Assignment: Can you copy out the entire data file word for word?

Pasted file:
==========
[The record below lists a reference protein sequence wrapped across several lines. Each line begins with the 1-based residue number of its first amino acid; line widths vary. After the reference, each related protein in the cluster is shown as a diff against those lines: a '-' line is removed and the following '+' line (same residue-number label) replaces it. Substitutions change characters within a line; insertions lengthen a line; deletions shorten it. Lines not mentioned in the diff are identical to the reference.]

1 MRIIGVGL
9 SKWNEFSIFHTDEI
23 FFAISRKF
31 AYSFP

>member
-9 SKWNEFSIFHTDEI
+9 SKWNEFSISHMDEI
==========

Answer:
[The record below lists a reference protein sequence wrapped across several lines. Each line begins with the 1-based residue number of its first amino acid; line widths vary. After the reference, each related protein in the cluster is shown as a diff against those lines: a '-' line is removed and the following '+' line (same residue-number label) replaces it. Substitutions change characters within a line; insertions lengthen a line; deletions shorten it. Lines not mentioned in the diff are identical to the reference.]

1 MRIIGVGL
9 SKWNEFSIFHTDEI
23 FFAISRKF
31 AYSFP

>member
-9 SKWNEFSIFHTDEI
+9 SKWNEFSISHMDEI